The city of St. Albert plans to begin making bylaws in January to prepare for the legalization of marijuana.
This week the provincial government tabled two pieces of legislation, which may help the city move forward with planning for the legalization of the drug on July 1, 2018.
St. Albert City Manager Kevin Scoble said that the city has put together a task force and staff are preparing to bring a framework and suggestions forward to council in the new year.
“We are in the process of evaluating it to understand the local impacts and what additional activities and cost the city may incur,” Scoble said.
One of the goals for the city is to stay relatively consistent with the bylaws and regulations in the region. Scoble said that city employees are in contact with other municipalities in the region to ensure there are not big changes between each municipality.
“It’s important particularly in the Edmonton metropolitan region to have some consistency between the different municipalities so you don’t have different rules going from one municipality to the next,” Scoble said.
The city will have to primarily tackle zoning and licensing of businesses.
St. Albert Mayor Cathy Heron said she doesn’t expect there to be massive costs associated with legalization but would still like to get funding from the province nonetheless.
“We are not asking to generate a lot. We just want cost recovery,” Heron said. “I haven’t seen any numbers yet but I don’t think its going to be a huge cost. I just think that cost needs to be recognized.”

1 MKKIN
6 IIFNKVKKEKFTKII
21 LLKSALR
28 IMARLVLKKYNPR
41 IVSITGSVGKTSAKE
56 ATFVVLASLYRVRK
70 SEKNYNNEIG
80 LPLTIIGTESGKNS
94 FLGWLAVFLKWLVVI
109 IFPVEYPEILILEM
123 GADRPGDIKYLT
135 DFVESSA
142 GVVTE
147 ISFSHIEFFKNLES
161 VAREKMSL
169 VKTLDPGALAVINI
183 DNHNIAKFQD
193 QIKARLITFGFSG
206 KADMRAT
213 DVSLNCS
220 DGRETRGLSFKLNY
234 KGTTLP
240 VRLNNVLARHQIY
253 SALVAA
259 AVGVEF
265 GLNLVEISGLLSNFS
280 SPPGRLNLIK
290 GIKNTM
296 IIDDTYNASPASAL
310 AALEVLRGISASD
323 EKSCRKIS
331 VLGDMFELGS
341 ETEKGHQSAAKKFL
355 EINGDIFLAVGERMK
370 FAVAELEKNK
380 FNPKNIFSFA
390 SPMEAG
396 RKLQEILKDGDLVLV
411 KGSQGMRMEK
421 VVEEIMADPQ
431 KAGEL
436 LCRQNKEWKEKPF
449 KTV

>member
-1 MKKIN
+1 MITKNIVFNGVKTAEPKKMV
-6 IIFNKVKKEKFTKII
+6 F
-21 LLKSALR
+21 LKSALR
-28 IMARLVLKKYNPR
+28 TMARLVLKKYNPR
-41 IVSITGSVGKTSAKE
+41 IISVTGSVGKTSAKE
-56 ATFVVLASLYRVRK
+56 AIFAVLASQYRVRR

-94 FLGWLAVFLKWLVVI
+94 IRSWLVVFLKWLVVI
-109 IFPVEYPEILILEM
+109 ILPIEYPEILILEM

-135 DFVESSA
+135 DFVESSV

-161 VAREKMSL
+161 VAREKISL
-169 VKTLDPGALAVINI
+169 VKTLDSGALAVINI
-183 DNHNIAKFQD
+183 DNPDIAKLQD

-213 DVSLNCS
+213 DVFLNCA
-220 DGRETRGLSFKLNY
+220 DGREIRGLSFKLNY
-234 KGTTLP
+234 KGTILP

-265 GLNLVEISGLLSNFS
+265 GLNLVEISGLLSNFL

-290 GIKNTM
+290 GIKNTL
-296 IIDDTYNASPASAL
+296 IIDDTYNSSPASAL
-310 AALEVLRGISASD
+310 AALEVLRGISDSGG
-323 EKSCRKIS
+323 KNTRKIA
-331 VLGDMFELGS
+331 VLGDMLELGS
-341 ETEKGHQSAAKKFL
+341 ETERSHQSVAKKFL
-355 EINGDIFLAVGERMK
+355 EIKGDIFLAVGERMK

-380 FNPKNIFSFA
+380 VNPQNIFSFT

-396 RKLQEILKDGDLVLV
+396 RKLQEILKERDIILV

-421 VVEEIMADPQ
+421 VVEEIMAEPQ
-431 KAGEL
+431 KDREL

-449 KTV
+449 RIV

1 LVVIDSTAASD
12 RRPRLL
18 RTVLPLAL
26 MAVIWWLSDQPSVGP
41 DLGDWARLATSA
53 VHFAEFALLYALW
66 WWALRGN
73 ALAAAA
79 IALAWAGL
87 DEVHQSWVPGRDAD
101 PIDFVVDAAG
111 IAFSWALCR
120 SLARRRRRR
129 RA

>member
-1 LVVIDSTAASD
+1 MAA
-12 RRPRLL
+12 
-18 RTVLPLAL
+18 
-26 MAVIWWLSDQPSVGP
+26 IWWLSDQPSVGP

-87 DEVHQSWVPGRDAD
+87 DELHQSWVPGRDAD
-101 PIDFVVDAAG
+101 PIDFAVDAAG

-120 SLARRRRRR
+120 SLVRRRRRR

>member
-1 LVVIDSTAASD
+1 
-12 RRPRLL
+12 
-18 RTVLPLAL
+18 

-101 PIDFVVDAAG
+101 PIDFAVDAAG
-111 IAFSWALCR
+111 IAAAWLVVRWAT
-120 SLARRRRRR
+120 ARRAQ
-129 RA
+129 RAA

Last week the federal government announced a revenue framework that taxes marijuana at $1 per gram or 10 per cent on the final retail price, whichever is higher. The plan also includes splitting the revenue evenly between the federal government and provinces with no mention of funding for municipalities.
Heron said that she is “not very optimistic at all” that the city will be getting money from the province for cost recovery.
The city has not set aside any funding from the 2018 budget to allocate to marijuana and they will be pulling from the stabilization reserve instead because the drug will be legalized mid-year. Scoble said that there are currently no cost projections for the first year and it is difficult to predict how much it will cost the city.
“We would budget accordingly going forward in ‘19 and ‘20 when we have a better idea on what we are going to be facing here,” Scoble said.
Scoble said that after talking with mid-sized cities in Colorado he anticipates costs to go up in the second and third year after the legislation is implemented.
The city manager also said that he already has had some inquiries from potential vendors interested in setting up shop in the city.
Provincial legislation introduced this week laid out the framework for the rules and regulation for sale and consumption across the province. Many of the regulations were proposed in October and the government called on Albertans to deliver feedback.
The provincial government plans to run online sales of cannabis while private retailers will be able to operate brick and mortar shops. Pot shops will have to be separate from pharmaceutical, tobacco and alcohol retailers. The stores would only be able to sell cannabis and cannabis related products.
Alberta plans to set no limit for the amount of shops that are licensed to sell cannabis but may initially introduce restrictions for the number of stores a single retailer can open and operate to prevent wealthy corporations from gaining a monopoly.
The minimum age to purchase cannabis will be set at 18 years old with zero tolerance for youth possession. Albertans will be allowed to grow four plants inside their home.
The drug will be legal on July 1, 2018.